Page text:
As the July lift-off day for so-called Integrated Care Systems (ICSs) draws closer there is little sign anywhere in the NHS that the new system will offer any significant change or benefit.

They will not herald either the demise of the NHS, which has so often been prematurely and unhelpfully pronounced by some campaigners, or the smooth coordination and integration of services claimed by deluded advocates of this second complete reorganisation of the NHS since David Cameron’s ConDem coalition took power in 2010.

The first part of this survey warned that almost all of the ICS areas for which figures are available are already projecting substantial deficits in their first year in charge. Having now sought information on the remainder, we know that some – deliberately, or by omission – have published no information at all, but all those for which we have any data are facing deficits and outright cuts in spending this year, with no relief in sight.

Rumours that these deficits – which result from the abrupt withdrawal of “non-recurring” funding streams that helped to keep most trusts and CCGs out of the red during the pandemic years of 2020 and 2021 – could add up to as much as £4 billion have been published in board minutes.

In some cases regional totals giving credence to this level of problem have also been divulged. The initial deficits of four of the five London ICSs alone add up to over £1bn (South West London £256m; North West London £300m before being squeezed down to the current £94m; North Central London £359m; NE London £100m). Outside London several board papers refer to a South East Region total of £693m; and available ICS figures in North East and Yorkshire add up to £577m.

The Lowdown has been sounding the alarm over the grossly inadequate funding settlement in Rishi Sunak’s spending review last autumn: of course ministers have toured newsrooms to assure gullible interviewers that the NHS was going to be given plenty of money.

But now more and more finance chiefs are echoing the HSJ’s recent warning that “Every health system to face real-terms funding cut in 2022-23” which calculated the real terms inflation-driven cuts ranging from 2.1% in North Central and South East London down to 0.2% in Buckinghamshire Oxfordshire and Berkshire West.

These may seem relatively small changes, but the percentages relate to very large sums of money, and every cutback comes after years of relentless efforts at cost-saving. These reductions in purchasing power run alongside actual cuts in many ICS budgets as part of a “convergence” process to make funding more equal by spending down for most and increase it by a fraction for a few.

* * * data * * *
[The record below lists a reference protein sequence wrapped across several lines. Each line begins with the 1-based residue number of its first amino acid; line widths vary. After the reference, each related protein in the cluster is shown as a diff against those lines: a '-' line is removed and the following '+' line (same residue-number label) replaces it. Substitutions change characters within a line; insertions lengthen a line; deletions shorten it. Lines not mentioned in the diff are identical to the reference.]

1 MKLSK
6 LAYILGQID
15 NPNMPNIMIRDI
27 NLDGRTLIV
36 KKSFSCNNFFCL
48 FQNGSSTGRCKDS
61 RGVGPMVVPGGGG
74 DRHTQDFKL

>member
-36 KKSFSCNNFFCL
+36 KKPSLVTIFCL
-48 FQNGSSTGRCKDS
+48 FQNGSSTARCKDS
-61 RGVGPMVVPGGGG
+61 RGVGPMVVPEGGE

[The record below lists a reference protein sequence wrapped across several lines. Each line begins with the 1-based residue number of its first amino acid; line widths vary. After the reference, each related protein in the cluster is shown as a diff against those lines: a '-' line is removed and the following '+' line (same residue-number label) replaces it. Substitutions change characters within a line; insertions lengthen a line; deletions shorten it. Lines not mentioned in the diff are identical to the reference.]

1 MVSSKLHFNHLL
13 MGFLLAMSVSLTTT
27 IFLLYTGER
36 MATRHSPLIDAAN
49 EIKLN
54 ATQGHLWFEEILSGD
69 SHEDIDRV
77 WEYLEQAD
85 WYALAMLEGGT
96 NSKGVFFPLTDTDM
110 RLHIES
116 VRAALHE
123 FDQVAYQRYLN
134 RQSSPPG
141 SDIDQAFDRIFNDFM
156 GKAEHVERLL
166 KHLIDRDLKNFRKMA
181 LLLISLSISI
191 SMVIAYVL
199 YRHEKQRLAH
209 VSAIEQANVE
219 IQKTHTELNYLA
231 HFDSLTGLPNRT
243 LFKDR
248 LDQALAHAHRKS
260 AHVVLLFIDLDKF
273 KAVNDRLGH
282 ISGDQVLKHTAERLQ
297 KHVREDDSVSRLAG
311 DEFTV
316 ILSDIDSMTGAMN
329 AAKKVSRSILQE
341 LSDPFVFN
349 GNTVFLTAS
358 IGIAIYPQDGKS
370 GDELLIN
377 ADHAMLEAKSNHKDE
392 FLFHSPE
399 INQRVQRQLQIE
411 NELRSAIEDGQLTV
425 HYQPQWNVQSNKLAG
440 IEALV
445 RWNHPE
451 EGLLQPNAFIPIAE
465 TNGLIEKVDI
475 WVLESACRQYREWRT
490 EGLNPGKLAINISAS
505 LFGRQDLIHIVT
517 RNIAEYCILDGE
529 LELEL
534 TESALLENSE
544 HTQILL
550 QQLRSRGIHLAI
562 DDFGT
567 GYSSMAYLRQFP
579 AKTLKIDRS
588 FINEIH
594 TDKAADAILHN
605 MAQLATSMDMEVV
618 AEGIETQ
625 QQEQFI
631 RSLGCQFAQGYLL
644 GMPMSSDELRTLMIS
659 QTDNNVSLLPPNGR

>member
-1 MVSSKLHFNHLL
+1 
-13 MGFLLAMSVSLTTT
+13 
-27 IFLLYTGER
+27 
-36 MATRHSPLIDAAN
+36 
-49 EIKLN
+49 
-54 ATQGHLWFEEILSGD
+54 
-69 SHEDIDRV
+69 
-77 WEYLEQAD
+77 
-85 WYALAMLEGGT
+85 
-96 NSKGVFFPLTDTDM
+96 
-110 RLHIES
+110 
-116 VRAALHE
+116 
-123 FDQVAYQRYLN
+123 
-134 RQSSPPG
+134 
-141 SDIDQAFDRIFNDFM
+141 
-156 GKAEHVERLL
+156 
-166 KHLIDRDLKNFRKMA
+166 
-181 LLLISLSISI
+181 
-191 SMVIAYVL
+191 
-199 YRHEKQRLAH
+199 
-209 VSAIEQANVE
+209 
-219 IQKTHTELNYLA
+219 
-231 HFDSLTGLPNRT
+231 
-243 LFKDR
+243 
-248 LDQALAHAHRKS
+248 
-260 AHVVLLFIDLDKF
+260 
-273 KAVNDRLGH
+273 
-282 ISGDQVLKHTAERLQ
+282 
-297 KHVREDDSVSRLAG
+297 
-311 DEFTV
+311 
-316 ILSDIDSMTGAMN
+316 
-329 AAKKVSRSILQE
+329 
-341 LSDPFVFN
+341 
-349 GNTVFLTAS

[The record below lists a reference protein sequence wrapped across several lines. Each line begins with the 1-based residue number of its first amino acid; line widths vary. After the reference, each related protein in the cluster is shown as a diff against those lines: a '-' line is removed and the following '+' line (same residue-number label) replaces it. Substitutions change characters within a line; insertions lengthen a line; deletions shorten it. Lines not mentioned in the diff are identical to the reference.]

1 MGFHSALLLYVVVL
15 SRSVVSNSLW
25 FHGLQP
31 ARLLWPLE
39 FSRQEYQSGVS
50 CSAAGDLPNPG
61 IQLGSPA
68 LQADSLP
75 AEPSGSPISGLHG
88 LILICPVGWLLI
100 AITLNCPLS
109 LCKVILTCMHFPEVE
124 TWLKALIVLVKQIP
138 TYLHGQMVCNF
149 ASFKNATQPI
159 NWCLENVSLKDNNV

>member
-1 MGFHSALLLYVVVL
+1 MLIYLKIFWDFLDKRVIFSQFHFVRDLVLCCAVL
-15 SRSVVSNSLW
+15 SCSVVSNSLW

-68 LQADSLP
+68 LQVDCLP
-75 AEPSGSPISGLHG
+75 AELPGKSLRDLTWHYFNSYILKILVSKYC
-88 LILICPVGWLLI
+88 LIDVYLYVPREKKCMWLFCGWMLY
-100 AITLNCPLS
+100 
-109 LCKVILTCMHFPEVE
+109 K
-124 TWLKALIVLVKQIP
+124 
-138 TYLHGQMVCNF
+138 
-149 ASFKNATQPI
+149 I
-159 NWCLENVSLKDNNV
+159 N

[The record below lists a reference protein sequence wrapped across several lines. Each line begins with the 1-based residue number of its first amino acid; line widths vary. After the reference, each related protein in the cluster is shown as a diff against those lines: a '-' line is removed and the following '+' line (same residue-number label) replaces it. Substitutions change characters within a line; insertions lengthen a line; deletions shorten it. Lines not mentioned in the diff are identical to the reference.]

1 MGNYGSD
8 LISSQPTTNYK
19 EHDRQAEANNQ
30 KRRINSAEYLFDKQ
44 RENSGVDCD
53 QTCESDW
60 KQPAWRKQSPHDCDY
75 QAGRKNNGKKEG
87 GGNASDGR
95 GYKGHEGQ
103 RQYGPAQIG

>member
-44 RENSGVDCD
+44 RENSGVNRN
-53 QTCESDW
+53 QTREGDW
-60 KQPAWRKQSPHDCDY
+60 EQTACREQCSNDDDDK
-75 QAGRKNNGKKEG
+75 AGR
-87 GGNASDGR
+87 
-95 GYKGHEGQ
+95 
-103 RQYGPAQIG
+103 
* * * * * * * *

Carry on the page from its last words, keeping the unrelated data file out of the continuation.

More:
This real-terms cut also links up with actual reductions in budget – from the ending of funding streams for Covid patients (cut by 58%) and complete cessation of funding for the Hospital Discharge Programme. This second change is set not only to pull tens of millions from many trusts’ budgets, but also to rapidly worsen the problem of finding suitable support to enable the discharge of patients from front line beds.

The cut of HDP funding appears to be resulting in every instance in trusts and commissioners agreeing to axe the services that were provided from 2020, since even though most seem to argue that the policy was a success, they can’t face making cuts elsewhere big enough to keep it going.

This is already beginning to take its toll as hospitals fill up, lacking beds for elective patients and emergencies – as waiting lists rise to 6.4 million and A&E performance bumps along way below performance targets, apparently concealing tens of thousands of 12 hour delays to admission.

Salisbury Hospital alone reports already having up to a third of its 396 beds filled with patients medically fit for discharge. The continued unresolved crisis in social care and the axing of NHS support mechanisms mean this can only get worse, no matter what the happy clappy rhetoric about integration.

And with hospitals running at or close to 100% capacity, for many, like Frimley, the current year means that “All contracts will be block with no new money coming into the system centrally unless elective activity exceeds the 104% target.” And with no spare capacity, there is no scope even to reach 104%, let alone exceed it.

The scale and universality of the cuts imposed as core funding suddenly reverts to pre-Covid (2019/20) levels means that some Board papers are once again actually using the word “under-funding” to describe why, having worked staff so hard for so long, they are now in this predicament. Mental health budgets, too, are being squeezed, with some systems deciding not even to pretend and simply stating that there is not enough money to implement targets, for example for expanding IAPT talking therapy services.

Others state outright that they have taken on more staff to improve community services during the pandemic – and now have to decide whether to get rid of them again or find ways to cut other services to pay for them.

As CCG and trust committees are informed of the state of play, some, to their credit, express dismay at how late in the day information has been revealed, meetings convened and decisions have been taken.